Why would people question the design of the education system? For some, it is because the landscape of the American workforce is changing, requiring the education system to prepare students with different skills and abilities than before. Others are propelled by the fact that, despite a rise in public high school graduation rates, too many new college-goers are still underprepared for the next phase and find themselves in remedial courses. In fact, too many find themselves without good postsecondary options at all.

For me personally and for many colleagues who are educators today, we seek change because we know that educators’ daily heroic efforts to reach every child fall short without substantial support from broader systems that configure time, space, and resources in ways that enable educators to know every child and to partner with them and their communities to advance their learning.

If we can admit that change is necessary, the next question is: how? (more…)

Keeping Students at the Center with Culturally Relevant Performance Assessments

July 29, 2019 by

This post originally appeared Next Generation Learning Challenges on June 4, 2019.

Student Presenting Performance AssessmentPerformance assessments provide a critical space for students to reflect on and share their personal stories and their identities as learners.

“All instruction is culturally responsive. The question is: To which culture is it currently oriented?”
—Gloria Ladson-Billings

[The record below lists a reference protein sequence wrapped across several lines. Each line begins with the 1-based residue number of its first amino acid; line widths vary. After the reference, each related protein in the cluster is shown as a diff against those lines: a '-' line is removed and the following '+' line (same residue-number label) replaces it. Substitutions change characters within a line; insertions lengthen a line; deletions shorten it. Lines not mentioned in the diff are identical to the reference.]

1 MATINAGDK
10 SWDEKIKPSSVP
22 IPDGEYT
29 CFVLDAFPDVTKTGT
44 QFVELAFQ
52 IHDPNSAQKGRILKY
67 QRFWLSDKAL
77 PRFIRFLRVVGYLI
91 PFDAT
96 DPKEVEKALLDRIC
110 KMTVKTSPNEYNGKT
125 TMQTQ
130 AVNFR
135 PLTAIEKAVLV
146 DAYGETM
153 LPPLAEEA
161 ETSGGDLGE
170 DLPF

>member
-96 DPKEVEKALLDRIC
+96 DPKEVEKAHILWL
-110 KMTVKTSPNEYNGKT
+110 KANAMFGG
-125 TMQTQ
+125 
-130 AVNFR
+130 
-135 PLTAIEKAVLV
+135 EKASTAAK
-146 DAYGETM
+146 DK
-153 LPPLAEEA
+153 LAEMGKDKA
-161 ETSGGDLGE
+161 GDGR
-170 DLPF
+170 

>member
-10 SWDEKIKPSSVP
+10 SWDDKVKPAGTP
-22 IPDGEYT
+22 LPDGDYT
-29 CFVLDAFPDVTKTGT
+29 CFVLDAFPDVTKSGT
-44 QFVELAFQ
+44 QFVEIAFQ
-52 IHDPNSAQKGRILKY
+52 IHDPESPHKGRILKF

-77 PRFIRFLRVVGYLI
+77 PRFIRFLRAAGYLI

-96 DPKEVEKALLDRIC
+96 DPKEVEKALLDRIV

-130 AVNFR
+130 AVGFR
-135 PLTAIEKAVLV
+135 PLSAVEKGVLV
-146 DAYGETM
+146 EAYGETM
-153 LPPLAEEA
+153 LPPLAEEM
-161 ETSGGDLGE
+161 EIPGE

At the heart of the shift toward more student-centered models of learning and assessment is an understanding that learning is socially embedded and that the broader communities that students exist within matter to their learning. Emerging findings from brain science reveal that students’ cultural contexts, in particular, are fundamental to their learning. These findings are not new. They are built upon a rich history of research highlighting how central culturally responsive pedagogy is to providing all students with a high-quality education.

One powerful means of bringing students’ culture into the classroom is through culturally relevant performance assessments. Performance assessments center students’ identity and experiences by asking them to show what they know and can do through multidisciplinary projects, presentations of their learning in front of a panel, and reflections on their educational trajectory. At their core, such assessments provide a critical space for students to reflect on and share their personal stories and their identities as learners.

Lessons From Hawai’i: Defining “Cultural Relevance”